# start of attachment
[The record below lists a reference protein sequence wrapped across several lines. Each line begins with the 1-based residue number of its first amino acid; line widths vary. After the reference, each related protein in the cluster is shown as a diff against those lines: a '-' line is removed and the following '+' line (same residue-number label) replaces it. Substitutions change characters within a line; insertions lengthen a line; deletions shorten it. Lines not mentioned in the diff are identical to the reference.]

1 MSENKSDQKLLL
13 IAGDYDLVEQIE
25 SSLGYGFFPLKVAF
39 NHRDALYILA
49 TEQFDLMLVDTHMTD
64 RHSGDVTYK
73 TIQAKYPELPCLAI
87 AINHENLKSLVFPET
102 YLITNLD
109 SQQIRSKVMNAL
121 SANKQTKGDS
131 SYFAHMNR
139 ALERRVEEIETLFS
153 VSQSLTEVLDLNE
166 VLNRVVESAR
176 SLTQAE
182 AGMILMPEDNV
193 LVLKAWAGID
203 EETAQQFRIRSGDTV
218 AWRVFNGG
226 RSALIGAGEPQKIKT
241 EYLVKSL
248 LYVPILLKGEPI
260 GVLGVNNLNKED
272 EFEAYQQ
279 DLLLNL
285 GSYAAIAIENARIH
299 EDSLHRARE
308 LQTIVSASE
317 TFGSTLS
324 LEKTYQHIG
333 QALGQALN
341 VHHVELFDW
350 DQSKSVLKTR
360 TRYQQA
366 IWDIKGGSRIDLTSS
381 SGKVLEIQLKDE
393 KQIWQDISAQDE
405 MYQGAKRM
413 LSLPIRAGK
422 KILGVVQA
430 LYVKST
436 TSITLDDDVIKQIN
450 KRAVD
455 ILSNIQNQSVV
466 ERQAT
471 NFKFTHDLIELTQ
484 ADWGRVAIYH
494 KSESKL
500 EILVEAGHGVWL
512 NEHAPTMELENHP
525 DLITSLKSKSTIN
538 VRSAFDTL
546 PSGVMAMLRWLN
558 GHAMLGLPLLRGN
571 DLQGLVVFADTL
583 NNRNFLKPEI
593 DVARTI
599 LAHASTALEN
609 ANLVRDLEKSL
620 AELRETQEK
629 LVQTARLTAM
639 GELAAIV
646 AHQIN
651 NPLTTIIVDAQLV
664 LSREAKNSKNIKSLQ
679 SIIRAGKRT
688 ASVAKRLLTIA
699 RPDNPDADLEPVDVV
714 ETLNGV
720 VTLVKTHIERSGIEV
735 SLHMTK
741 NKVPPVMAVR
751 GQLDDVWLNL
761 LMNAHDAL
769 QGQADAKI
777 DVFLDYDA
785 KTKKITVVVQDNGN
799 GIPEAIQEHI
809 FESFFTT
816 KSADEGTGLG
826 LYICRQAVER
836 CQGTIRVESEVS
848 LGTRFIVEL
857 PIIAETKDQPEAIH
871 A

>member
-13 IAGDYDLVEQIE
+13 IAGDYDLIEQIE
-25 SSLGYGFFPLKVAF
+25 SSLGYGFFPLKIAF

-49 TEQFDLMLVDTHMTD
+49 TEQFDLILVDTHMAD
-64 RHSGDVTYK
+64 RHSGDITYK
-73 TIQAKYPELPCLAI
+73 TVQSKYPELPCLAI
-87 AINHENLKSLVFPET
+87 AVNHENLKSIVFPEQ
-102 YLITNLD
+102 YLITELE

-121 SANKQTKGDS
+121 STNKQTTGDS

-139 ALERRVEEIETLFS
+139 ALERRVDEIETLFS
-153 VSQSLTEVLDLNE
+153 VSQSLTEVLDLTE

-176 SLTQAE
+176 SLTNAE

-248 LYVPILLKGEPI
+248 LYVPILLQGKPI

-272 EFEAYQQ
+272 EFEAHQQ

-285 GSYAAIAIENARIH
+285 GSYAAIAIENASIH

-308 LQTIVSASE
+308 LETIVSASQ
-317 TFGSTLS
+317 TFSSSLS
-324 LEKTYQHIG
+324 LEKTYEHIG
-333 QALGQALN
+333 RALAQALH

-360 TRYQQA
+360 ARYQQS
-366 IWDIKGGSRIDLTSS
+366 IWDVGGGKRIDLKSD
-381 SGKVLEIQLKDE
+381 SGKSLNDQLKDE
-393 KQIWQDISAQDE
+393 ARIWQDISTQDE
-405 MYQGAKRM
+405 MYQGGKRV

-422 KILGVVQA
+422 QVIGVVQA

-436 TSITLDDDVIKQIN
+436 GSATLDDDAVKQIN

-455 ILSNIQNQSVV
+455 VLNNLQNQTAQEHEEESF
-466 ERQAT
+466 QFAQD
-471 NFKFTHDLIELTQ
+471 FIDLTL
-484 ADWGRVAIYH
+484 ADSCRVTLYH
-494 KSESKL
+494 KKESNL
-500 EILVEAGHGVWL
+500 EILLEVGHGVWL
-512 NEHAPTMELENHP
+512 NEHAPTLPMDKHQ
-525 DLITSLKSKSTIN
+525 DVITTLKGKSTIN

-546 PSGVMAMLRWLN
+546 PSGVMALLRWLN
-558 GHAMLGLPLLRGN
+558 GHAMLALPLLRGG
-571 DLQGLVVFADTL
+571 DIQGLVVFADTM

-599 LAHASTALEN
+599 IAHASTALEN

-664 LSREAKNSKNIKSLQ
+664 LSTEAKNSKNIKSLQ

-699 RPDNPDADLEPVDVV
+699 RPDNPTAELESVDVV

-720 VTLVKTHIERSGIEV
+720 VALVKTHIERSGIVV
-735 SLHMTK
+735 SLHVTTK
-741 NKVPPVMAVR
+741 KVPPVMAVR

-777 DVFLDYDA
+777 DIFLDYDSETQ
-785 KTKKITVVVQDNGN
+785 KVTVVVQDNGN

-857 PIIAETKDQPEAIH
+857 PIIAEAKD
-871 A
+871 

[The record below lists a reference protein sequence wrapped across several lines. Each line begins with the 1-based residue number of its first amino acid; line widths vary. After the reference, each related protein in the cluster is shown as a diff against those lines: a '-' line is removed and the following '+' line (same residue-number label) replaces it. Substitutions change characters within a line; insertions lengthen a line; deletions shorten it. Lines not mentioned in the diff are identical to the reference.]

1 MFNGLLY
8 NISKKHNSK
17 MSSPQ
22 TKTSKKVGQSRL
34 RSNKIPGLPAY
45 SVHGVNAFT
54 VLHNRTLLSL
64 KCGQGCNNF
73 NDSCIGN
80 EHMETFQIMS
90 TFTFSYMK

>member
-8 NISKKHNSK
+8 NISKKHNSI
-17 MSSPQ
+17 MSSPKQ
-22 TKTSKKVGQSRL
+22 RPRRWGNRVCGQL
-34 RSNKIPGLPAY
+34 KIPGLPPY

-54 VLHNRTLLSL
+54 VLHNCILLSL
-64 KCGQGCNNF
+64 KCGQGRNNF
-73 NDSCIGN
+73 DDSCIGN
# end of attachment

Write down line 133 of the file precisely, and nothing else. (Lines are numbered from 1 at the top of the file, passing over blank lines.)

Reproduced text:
-405 MYQGAKRM